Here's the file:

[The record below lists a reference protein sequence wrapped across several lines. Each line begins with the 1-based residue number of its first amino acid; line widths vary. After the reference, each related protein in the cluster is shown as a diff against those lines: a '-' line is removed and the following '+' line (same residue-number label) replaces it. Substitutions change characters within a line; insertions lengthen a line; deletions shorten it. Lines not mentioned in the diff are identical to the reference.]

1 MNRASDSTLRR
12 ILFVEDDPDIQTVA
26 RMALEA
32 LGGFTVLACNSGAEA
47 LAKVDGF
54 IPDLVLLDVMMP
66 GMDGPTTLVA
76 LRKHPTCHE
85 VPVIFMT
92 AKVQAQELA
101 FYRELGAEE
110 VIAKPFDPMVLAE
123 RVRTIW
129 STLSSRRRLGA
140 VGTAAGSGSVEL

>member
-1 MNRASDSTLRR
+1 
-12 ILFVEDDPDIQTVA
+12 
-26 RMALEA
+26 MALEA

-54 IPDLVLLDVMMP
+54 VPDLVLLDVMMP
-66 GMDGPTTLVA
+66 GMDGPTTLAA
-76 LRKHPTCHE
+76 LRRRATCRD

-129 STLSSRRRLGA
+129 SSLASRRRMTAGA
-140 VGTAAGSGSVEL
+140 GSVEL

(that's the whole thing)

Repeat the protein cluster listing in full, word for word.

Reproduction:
[The record below lists a reference protein sequence wrapped across several lines. Each line begins with the 1-based residue number of its first amino acid; line widths vary. After the reference, each related protein in the cluster is shown as a diff against those lines: a '-' line is removed and the following '+' line (same residue-number label) replaces it. Substitutions change characters within a line; insertions lengthen a line; deletions shorten it. Lines not mentioned in the diff are identical to the reference.]

1 MNRASDSTLRR
12 ILFVEDDPDIQTVA
26 RMALEA
32 LGGFTVLACNSGAEA
47 LAKVDGF
54 IPDLVLLDVMMP
66 GMDGPTTLVA
76 LRKHPTCHE
85 VPVIFMT
92 AKVQAQELA
101 FYRELGAEE
110 VIAKPFDPMVLAE
123 RVRTIW
129 STLSSRRRLGA
140 VGTAAGSGSVEL

>member
-1 MNRASDSTLRR
+1 
-12 ILFVEDDPDIQTVA
+12 
-26 RMALEA
+26 MALEA

-54 IPDLVLLDVMMP
+54 VPDLVLLDVMMP
-66 GMDGPTTLVA
+66 GMDGPTTLAA
-76 LRKHPTCHE
+76 LRRRATCRD

-129 STLSSRRRLGA
+129 SSLASRRRMTAGA
-140 VGTAAGSGSVEL
+140 GSVEL